A Mitchells Plain policewoman has admitted in the Swellendam Circuit court that murder and rape accused Johannes Kana was not read his full rights during an interview earlier this year.
Kana is on trial for the rape and mutilation of Bredasdorp teenager Anene Booysen on February 2. The trial-within-a-trial began yesterday after Pieter du Toit, for Kana, said his client’s rights may have been infringed, which meant certain evidence should not be permitted in court.
On Friday Lieutenant-Colonel Hermien Titlestad-Van Zyl, from the Mitchells Plain police, told the court that she had been contacted by Bredasdorp police to assist.
She arrived at the Bredasdorp police station on February 22, to speak to Kana about the pointing out of the scene.
Although she said she explained why she was there, and that he could have an attorney present, she “didn’t use the words that if he points anything out, it could be used against him in court”.
The meeting had been recorded.
When State prosecutor Maria Marshall questioned why Titlestad-Van Zyl didn’t read Kana his rights word for word, she responded that she had explained everything.
“I explained everything surrounding it, it was informal. We chatted and I wrote everything down.”
She added that Kana had said he understood everything, and did not indicate that he was unhappy in any way.
But she had “not read out Kana’s rights verbatim”.
Judge Patricia Goliath questioned how
Titlestad-Van Zyl would say in court whether Kana had fully understood her.
“It doesn’t mean that a person from the street would understand when you say that it (the interview) is like a court,” she said.
Lieutenant Paul Moss, an officer at the psychologically motivated crimes section at the Bredasdorp police station, said he told Kana on February 9 that everything he told him could be used against him.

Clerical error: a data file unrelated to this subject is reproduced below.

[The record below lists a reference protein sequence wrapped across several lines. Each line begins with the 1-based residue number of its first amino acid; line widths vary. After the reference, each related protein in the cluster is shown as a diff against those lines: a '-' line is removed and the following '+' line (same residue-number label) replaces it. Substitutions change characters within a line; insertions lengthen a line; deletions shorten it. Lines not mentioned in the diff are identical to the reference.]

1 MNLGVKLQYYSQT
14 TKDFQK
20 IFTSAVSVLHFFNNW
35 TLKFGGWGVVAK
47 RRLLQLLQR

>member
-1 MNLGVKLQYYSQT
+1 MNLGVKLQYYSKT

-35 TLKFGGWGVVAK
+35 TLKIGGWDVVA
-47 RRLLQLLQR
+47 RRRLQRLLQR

“I was called to get involved with the case. The first time I was in contact with Kana, he was already in custody.
“I informed Kana of his rights, that he had the right to an attorney, and that everything he said could be used against him in a court of law. Kana told me that he wanted to talk.”
Moss said that Kana had spoken about his childhood days, and how he loved playing rugby.
“He said his grandfather was like a father to him, that he was angry at his mom, and he that didn’t have a relationship with his dad. There were two other investigators in the room with us when he asked to speak to me alone. I once again reminded him of his rights,” he told the court.
Moss added that he had asked Kana during the interview whether he would tell another police officer the story, and point out the scene. He had agreed.
“On February 21, I received a letter from Kana in prison. He said he was prepared to go ahead with the pointing out.”
Du Toit, for Kana, countered, however, that the suggestions for the pointing out had come from Moss, and not from Kana.
Judge Goliath also questioned why the pointing out of evidence was done only on February 22, if Kana had agreed to it during an interview on February 9.
The trial-within-a-trial will continue on Monday. - Saturday Argus